Letters and Manuscripts — Volume 10 (1895)


Ms 2, 1895

A Work For Each Individual

Norfolk Villa, Prospect St., Granville, N. S. W., Australia

January 1895

Previously unpublished.

The Lord has a work for each individual to do, which he or she cannot be excused in neglecting; but I am pained when I see that many do not take in the circumstances and situation of others. The school in Australia is largely a missionary enterprise, and yet some who have been connected with it in responsible positions have not appreciated the necessities of some of those in attendance. In the providence of God each one of us has been placed in a position to aid those who are striving to obtain an education. But have all who were able to assist them been faithful in carrying out their responsibilities? 10LtMs, Ms 2, 1895, par. 1

There have been those who have been able to expend means in providing apparel for themselves who have not enquired as to the needs of others who were fully as precious in the sight of God as they themselves. There were persons in the school who had not respectable clothing, who were entrusted with missionary work, and regarded as precious children of God, and yet the very ones who commended them took no burden to relieve their needs. It was impossible for them to provide themselves with clothing unless they had help from some source. 10LtMs, Ms 2, 1895, par. 2

The Lord has been proving and trying those who are connected with the school, and with the churches in Melbourne, to see whether or not they would interest themselves in those who apparently had nothing with which to supply their necessities. Their neglect of those who needed help is registered in the books of heaven as a neglect of Christ in the person of His saints. It is inconsistent on the part of those who call themselves Christians to set persons to work in missionary lines, and yet neglect to provide them with modest, respectable apparel. Would not our sisters, who have multiplied their own garments as their taste dictated, have received a blessing if they had denied some of their supposed wants and provided for those who had no means of providing themselves with clothing to meet their dire necessities? 10LtMs, Ms 2, 1895, par. 3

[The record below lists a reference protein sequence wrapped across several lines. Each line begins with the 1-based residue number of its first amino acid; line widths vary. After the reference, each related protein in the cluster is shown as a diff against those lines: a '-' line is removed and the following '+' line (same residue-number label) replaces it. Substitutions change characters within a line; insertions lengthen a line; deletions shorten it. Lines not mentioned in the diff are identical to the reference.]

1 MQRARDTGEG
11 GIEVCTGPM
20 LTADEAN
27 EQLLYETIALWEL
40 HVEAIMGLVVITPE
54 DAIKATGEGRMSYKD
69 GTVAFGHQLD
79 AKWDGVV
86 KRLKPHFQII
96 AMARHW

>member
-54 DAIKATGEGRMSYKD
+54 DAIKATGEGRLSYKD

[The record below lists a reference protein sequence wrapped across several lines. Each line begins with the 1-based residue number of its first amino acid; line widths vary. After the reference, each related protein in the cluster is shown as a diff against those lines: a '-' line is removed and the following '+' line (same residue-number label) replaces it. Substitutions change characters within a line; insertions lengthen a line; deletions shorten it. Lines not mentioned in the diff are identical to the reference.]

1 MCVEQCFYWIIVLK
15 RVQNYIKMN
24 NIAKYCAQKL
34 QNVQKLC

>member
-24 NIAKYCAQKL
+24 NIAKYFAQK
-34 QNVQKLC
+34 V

Some of the Lord’s precious ones came to camp meeting and were set to work in various missionaries lines when they were not provided with suitable clothing, and this fact is a testimony against persons in Melbourne who had the oversight of them and who could have provided for their needs. There were those who knew the real state of those cases, and they could have changed the order of things; but they acted in a similar manner to that of the priest and the Levite who passed by on the other side. 10LtMs, Ms 2, 1895, par. 4

Those sisters were of as much value in the sight of God as were those who provided so abundantly for themselves and did not show sisterly consideration toward those who were needy, in providing garments for them of a modest and becoming character. They should have done this even if they had to deny themselves in purchasing things to gratify their taste. How is it that so many could be so blind as not to see the necessities of their sister-workers? How could they allow their neglect of Christ in the person of His saints to testify against them before God, before heaven, and before men? The root of selfishness must have been allowed to take deep hold, where such neglect could exist. 10LtMs, Ms 2, 1895, par. 5

I have asked again and again, How is it that those who profess to love God could so manifestly neglect their duty? How could they make no effort to relieve those who were right at their own door? How would this manner of conduct represent our school? I have been shown that it is because of neglect of manifest duties that many are weak and spiritless. The managers of the school have been willing to lay a burden of missionary work upon these sisters, and have been glad to use their ability, but they have not realized that as stewards of the Lord’s means, it devolves upon them to care for those who are doing the Lord’s work. It is their place to see that God’s workers are not left destitute of clothing, and of those things necessary to make a respectable appearance. 10LtMs, Ms 2, 1895, par. 6